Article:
Monday, August 14, 2006
Sunday, August 13, 2006
The coat I'm wearing has an interesting background - it was made in '89 by Simon Frame for the tercentenary of Killikrankie but since then was used in practically every possible way - the Monmouth Rebellion on both sides, the Boyne in Ireland, an American Indian trade coat, a Governor at the Salem Witch trials, an Irish officer in the War of Spanish Succession - even travelling to Estonia to take part in the relief of Narva. Simon got the coat back a year or two ago and since then the coat has been enjoying a happy retirement, a little damaged from its travails.
Narva is on this weekend so let's hope it goes as well as previous years - article here
Saturday, August 12, 2006
wiki on military history of Argentina
BBC article on the forgotten invasion of Argentina
Friday, August 11, 2006
Thursday, August 10, 2006
My son was looking up stuff on the Ekorus - a giant prehistoric mustelid - and it looked a bit like a Wolverine in the picture. The ekorus used to bring down horses and had leopard-like legs so I don't think it is that much like a Wolverine but the Wolverine is an amazing creature. A relative of the weasel that can kill something as large as a moose. Distribution: Canada, Estonia, Finland, Mongolia, Norway, Russia, Sweden, USA Read more here
Wiki on the Wolverine
The Wolverine Foundation site - well worth visiting if you care enough about one the planet's most fascinating creatures.
More stuff on polecats here including some photos and the fact that Polecats kill by 'pithing' or biting through the brain stem which leaves the prey alive but immobile - I heard once of someone who found a stash of frogs in a wall - all alive but paralysed.
Polecat survey showing distribution map
Wiki on European polecats
Of course there was an 80s rockabilly band called the Polecats who featured Boz Boorer who is best known for his work with Morrissey. Watch their ultra-catchy orginal Make A Circuit With Me video here
Phew! Ferrets to Morrissey in one posting.
Wednesday, August 09, 2006
Inspired by the French chateaux he'd seen in the Hundred Years War John de la Mare started Nunney castle near Frome in the 1370s. Never a serious military fortress being overlooked by rolling hills it was no doubt an impressive enough status symbol for the time. It passed into the Prater family in the 1560s. The castle was besieged in 1645 when the New Model Army's siege train was despatched from the main force to finish this outpost of Royalist resistance. It fell without much effort, this was not a building made to resist artillery. The garrison was tiny and it is said that they made pigs scream to make it seem they had plenty of pork to slaughter. It's said that it fell to Cromwell or Fairfax but this segment from Anglia Rediviva shows that only a small detachment was needed to reduce it.
The General resting all the next day a t Sherborne, to settle the business of the county. And on Monday (after Sir Lewis Dives and the prisoners , together with the club-leaders before mentioned, who were had in hold, were sent away with a guard to London) the army marched to Castle-Carew (save that Colonel Rainsborough with his own and Colonel Hammond’s regiments, and two pieces of ordnance, was sent to Nunney-castle, for the reducing thereof), th e rest of the army marched that night to Castle-Carew: the next day the General himself went to view Nunney castle, and found it to be a very strong piece. The next day the army marched to Chue, nine miles, and ill way;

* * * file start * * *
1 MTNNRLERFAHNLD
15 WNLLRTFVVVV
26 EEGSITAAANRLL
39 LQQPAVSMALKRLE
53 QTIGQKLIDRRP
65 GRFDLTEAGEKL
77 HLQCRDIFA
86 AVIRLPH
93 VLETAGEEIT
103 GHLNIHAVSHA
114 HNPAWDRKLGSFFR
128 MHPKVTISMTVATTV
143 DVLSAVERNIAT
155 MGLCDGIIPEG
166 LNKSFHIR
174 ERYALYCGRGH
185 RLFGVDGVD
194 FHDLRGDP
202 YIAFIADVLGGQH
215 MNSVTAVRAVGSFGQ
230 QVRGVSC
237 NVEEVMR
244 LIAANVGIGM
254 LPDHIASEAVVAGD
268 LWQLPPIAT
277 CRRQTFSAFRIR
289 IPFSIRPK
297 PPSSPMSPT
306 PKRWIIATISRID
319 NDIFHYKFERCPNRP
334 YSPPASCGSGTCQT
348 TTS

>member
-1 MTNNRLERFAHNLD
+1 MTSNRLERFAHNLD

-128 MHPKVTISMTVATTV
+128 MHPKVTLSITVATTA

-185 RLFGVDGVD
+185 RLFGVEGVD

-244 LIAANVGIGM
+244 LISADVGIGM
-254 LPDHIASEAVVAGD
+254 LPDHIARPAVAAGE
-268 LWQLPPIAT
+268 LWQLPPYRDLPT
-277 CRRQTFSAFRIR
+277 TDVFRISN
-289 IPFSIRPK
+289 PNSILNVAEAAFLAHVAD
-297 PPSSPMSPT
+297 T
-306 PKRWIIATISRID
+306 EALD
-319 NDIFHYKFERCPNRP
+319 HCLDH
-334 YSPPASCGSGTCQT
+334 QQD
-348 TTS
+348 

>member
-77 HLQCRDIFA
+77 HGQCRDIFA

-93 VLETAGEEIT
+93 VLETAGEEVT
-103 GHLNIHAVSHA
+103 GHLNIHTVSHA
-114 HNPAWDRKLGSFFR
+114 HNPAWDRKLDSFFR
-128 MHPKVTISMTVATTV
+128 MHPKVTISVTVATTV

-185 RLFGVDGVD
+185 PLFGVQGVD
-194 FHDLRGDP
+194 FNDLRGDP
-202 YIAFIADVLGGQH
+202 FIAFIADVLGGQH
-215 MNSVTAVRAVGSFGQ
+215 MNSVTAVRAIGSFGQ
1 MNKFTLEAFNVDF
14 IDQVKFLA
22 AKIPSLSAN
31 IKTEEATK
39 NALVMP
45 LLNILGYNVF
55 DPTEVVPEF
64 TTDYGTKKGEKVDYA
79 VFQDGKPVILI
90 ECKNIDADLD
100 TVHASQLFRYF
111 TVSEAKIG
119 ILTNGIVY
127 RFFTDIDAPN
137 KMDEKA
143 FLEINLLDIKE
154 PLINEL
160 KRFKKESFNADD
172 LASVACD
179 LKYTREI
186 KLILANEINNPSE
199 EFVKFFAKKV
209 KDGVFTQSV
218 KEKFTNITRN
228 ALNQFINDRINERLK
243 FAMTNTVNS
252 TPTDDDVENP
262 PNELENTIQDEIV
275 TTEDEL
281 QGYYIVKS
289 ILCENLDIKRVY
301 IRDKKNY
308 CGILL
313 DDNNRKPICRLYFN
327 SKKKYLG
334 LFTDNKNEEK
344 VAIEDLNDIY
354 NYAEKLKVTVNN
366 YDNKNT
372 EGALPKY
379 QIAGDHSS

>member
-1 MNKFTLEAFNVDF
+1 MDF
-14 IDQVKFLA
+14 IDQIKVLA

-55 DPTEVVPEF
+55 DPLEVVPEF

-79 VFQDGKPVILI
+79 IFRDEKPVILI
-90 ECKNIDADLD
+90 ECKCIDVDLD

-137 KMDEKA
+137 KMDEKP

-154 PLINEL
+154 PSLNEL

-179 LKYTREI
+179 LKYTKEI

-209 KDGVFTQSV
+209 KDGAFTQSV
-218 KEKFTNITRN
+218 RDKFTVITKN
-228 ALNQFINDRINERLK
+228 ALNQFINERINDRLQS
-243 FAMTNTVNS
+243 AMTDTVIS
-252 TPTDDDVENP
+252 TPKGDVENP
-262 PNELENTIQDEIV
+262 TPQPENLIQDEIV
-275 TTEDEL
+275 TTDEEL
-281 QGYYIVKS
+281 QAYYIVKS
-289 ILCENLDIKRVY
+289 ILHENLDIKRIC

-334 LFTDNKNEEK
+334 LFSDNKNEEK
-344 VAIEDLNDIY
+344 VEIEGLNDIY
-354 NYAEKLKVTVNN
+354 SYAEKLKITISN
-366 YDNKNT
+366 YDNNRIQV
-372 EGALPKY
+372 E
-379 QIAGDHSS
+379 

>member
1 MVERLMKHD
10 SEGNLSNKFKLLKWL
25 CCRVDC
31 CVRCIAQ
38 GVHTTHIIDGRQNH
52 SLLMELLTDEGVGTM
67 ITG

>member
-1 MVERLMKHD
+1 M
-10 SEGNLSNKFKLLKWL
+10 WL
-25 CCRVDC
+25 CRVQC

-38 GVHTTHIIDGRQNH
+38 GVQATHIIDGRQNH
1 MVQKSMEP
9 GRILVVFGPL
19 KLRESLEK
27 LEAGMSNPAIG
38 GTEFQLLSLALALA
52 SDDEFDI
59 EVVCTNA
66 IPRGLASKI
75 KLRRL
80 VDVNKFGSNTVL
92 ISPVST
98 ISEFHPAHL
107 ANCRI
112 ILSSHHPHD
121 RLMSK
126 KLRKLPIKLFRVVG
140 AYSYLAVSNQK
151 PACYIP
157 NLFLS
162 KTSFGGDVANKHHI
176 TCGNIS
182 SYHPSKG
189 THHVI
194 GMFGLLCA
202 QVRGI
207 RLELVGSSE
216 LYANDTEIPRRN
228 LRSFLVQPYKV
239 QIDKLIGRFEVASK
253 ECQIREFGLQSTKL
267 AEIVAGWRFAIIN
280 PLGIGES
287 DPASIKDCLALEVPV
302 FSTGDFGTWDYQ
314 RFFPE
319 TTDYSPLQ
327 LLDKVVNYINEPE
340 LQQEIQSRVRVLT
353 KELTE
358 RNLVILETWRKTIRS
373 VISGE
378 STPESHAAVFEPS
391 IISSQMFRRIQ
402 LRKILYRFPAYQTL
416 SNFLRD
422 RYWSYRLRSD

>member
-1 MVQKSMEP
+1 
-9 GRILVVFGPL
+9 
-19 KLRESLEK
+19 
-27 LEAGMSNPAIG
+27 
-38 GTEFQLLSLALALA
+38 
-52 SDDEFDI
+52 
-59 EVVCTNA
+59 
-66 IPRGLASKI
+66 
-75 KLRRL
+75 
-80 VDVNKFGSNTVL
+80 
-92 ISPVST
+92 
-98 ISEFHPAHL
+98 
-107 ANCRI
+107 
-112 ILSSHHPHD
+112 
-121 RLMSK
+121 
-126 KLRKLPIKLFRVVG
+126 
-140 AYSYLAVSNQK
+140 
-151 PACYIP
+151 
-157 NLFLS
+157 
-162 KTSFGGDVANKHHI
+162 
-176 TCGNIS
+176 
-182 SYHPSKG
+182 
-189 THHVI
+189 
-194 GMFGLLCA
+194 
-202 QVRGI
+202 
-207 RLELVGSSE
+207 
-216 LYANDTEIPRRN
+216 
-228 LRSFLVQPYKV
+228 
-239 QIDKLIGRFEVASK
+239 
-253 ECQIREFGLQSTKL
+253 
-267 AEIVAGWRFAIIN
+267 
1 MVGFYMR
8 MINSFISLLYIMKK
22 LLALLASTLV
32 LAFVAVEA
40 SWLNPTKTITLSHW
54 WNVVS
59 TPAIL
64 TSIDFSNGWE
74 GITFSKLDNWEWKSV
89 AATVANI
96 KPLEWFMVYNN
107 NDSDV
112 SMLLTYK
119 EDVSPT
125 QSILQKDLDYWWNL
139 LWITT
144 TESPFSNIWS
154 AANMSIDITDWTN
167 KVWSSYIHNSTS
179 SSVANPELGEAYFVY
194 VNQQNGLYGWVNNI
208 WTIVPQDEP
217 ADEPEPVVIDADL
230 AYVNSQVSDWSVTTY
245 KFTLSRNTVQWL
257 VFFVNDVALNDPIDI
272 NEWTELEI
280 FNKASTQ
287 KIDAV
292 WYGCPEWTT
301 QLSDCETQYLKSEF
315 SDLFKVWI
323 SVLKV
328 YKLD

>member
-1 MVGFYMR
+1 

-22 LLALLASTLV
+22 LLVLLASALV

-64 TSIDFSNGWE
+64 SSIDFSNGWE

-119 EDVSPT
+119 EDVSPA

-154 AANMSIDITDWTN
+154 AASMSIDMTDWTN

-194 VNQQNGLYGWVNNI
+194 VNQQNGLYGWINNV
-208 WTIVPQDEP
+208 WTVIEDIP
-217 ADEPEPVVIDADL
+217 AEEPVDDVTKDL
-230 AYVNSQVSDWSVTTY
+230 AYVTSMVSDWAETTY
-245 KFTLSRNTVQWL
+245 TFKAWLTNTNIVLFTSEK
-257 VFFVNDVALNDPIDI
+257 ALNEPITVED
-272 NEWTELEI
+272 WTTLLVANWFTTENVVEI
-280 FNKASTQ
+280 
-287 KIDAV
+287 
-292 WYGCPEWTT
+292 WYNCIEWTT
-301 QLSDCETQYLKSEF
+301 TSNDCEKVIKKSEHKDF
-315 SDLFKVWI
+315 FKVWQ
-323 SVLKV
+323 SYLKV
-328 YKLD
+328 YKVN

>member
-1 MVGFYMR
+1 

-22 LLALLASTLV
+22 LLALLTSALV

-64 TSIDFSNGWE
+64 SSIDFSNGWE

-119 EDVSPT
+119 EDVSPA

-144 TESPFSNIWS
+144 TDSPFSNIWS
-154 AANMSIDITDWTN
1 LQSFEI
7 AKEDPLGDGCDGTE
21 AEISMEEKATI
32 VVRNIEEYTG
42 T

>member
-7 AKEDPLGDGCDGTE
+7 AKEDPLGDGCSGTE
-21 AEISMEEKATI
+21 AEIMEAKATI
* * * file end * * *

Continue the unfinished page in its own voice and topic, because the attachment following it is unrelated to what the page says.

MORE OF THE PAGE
Thursday 21st, in the morning, to encourage us in our engagements, we received intelligence of the surrender of Nunney-castle to Colonel Rainsborough, upon condition to have liberty to go to their own houses.
My favourite feelgood goosefraba song, and universally popular family-wise is Sugartown by Nancy Sinatra. Watch the lovely cheesey video here. How could you get road rage with that on the stereo?
Tuesday, August 08, 2006
Green dreams are mainstream but noone told the hippies
If I wasn't so well brought up I'd go along purely to defecate in one of the hot tubs.
Monday, August 07, 2006
Wiki on Mel Gibson
Sunday, August 06, 2006
Saturday, August 05, 2006
One Mile to Bushy Run Station print More Bushy Run reenactment photos
Clerks 2 It Kicks Ass!
Clerks 2 - A sequel worth waiting 12 years for
Clerks 2 - a perfect sequel
Friday, August 04, 2006
Thursday, August 03, 2006
Activities surrounding this event include: the Trek from Fort Shirley to Kittanning, the "William Thompson: The Forgotten Patriot" exhibit, an art exhibit, an original play, "The Battle of Kittanning," a Native American village, a military encampment, a remembrance service at Blanket Hill, a march through Kittanning, two reenactments of the Battle of Kittanning, and Antiquing Along the Allegheny.
The Trek will leave Fort Shirley in Huntingdon County on Aug. 28, 2006, and will follow Col.l Armstrong's route to Kittanning, traveling through Huntingdon, Blair, Cambria, Indiana, and Armstrong counties. Those participating in the Trek will be wearing authentic clothing, and will be setting up camp each night along the way. For more information about the Trek, or for more information on participating in some, or all of the Trek, visit www.reenacting.net/kittanning2006.
Official site and guidelines
Artwork from Larry Smail
Tuesday, August 01, 2006
Seems to me quite shocking - but I suppose it doesn't take into account quality of life for example, or the effect on mental health, just deaths.